ON VIBRATIONS AND DEFLEXIONS OF MEMBRANES, BARS, AND PLATES.
[Philosophical Magazine, Vol. xxxn. pp. 353—364, 1916.]
IN Theory of Sound, § 211, it was shown that "any contraction of the fixed boundary of a vihrating membrane must cause an elevation of pitch, because the new state of things maybe conceived to differ from the old merely •by the introduction, of an additional constraint. Springs, without inertia, are supposed to urge the line of the proposed boundary towards its equilibrium position, and gradually to become stiffer. At each step the vibrations become more rapid, until they approach a limit corresponding to infinite stiffness of the springs and absolute fixity of their points of application. It is not necessary that the part cut off should have the same density as the rest, or even any density at all."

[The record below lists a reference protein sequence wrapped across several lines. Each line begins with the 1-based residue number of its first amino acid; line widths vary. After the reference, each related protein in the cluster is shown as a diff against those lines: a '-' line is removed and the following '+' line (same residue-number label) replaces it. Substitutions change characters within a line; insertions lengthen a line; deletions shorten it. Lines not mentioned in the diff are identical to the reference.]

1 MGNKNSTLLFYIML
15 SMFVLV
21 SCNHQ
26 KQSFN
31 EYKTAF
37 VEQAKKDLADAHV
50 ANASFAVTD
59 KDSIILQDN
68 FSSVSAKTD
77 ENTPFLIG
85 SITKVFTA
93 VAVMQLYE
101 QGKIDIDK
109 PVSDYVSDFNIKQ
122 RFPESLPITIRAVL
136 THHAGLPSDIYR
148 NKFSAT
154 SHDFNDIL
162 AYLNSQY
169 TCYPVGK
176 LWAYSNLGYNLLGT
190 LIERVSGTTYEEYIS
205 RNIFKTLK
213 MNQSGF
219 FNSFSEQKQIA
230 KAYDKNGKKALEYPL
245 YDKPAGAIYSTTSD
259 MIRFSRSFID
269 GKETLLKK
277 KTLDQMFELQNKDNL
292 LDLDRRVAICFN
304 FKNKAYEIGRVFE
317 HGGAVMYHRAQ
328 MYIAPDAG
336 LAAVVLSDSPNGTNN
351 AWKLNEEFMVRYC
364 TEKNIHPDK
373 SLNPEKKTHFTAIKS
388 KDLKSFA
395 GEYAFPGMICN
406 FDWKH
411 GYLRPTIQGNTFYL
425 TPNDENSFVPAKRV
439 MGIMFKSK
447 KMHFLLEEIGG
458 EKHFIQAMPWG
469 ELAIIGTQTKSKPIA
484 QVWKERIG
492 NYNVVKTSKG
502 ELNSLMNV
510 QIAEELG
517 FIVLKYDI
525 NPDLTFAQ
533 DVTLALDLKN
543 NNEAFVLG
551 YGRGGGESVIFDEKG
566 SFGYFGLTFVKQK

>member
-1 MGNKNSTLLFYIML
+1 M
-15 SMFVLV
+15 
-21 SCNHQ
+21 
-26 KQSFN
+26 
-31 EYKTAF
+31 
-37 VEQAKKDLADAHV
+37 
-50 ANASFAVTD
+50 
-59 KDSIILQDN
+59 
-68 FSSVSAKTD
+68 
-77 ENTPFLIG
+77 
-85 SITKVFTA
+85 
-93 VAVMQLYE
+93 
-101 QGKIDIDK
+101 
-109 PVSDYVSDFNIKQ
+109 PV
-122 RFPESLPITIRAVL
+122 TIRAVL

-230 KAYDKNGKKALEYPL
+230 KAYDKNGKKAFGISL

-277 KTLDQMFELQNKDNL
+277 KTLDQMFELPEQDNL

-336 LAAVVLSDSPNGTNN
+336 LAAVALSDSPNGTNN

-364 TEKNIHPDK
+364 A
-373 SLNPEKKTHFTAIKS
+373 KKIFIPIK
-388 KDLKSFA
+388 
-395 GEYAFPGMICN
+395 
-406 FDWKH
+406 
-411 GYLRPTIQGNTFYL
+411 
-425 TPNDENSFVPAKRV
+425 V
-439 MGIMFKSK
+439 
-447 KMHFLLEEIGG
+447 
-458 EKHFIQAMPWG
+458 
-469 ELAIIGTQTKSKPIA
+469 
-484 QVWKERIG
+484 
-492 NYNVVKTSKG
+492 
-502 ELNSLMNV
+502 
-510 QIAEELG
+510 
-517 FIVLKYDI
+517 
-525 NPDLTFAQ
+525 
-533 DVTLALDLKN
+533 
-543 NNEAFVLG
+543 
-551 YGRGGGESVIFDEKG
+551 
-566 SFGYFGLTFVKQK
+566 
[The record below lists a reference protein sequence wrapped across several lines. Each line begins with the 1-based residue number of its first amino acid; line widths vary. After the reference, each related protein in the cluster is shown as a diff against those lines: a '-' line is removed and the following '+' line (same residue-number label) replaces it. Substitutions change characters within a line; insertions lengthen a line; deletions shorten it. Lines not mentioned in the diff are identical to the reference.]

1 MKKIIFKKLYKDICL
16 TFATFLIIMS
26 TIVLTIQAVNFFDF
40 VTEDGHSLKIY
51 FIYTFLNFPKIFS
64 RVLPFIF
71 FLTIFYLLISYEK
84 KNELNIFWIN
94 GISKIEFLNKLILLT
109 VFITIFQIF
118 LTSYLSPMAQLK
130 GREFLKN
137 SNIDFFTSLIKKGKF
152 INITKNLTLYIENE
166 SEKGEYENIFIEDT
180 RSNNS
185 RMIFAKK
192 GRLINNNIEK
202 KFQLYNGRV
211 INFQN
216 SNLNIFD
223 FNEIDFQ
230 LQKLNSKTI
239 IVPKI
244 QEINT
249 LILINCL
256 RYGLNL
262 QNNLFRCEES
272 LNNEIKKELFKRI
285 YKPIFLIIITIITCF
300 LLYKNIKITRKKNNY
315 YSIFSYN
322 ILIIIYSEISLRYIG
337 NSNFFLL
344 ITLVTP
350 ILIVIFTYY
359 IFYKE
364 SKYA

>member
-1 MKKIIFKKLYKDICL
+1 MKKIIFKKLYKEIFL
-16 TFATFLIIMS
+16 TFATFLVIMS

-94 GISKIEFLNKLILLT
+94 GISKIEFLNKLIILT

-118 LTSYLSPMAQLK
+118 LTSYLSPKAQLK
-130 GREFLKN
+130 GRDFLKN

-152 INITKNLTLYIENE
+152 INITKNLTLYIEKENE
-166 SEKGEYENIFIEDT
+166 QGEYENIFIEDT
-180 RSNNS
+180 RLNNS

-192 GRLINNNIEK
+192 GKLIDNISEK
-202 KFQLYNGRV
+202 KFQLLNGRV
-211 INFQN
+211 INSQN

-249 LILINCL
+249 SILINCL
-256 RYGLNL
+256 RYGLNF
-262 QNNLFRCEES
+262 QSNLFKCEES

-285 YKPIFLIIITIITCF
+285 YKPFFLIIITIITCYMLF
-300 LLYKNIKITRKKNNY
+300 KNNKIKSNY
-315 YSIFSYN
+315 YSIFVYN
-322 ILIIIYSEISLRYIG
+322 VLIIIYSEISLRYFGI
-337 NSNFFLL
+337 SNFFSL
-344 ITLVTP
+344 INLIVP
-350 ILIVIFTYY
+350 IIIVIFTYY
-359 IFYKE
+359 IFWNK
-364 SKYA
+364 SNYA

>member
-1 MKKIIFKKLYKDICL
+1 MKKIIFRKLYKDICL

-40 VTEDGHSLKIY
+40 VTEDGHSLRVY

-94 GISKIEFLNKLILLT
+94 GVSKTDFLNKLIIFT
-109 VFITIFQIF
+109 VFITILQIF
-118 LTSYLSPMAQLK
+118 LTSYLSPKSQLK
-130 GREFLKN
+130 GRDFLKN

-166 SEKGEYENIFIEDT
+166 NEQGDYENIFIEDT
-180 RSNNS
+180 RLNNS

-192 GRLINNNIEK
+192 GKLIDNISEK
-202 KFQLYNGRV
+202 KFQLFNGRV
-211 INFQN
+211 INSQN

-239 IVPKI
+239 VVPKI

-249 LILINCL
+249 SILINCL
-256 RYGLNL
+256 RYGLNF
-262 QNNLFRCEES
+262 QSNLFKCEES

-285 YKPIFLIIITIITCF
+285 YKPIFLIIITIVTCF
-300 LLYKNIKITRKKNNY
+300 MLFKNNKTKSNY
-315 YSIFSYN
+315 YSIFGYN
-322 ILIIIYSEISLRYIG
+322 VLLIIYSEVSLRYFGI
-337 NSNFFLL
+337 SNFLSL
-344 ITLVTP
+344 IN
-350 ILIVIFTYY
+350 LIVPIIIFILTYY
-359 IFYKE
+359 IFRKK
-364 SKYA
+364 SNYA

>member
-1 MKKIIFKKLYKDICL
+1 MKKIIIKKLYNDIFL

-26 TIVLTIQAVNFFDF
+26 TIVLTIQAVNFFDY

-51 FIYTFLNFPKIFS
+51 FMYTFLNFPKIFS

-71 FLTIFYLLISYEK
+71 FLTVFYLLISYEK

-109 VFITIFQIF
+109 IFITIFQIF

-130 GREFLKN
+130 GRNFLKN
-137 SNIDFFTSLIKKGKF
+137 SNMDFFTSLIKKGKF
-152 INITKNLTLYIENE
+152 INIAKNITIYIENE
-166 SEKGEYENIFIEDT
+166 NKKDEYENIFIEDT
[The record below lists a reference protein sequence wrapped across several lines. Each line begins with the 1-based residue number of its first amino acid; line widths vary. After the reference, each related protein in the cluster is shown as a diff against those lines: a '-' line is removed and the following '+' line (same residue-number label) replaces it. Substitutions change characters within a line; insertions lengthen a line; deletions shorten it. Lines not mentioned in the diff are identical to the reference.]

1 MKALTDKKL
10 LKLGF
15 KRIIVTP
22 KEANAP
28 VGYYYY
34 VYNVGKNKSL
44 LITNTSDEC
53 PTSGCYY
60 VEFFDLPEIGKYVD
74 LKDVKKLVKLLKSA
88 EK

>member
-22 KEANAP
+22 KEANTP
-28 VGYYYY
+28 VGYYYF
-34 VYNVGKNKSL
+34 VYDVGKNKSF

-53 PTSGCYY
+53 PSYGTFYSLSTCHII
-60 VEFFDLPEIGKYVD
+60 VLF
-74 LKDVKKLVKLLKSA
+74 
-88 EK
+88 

From this principle we may infer that the gravest mode of vibration for a membrane of any shape and of any variable density is devoid of internal nodal lines. For suppose that ACDB (fig. 1) vibrating in its longest period
(r) has an internal nodal line CB. This requires that a membrane with the fixed boundary ACB shall also be capable of vibration in period r. The impossibility is easily seen. As ACDB gradually contracts through ACD'B to ACS, the longest period diminishes, so that the longest period of AGB is less than T. No period possible to ACB can be equal to r.lid obstacle between the source of sound and the listener.]now concerned. The problem of the grating is trea Theory of Sound, 2nd edition, § 272 a.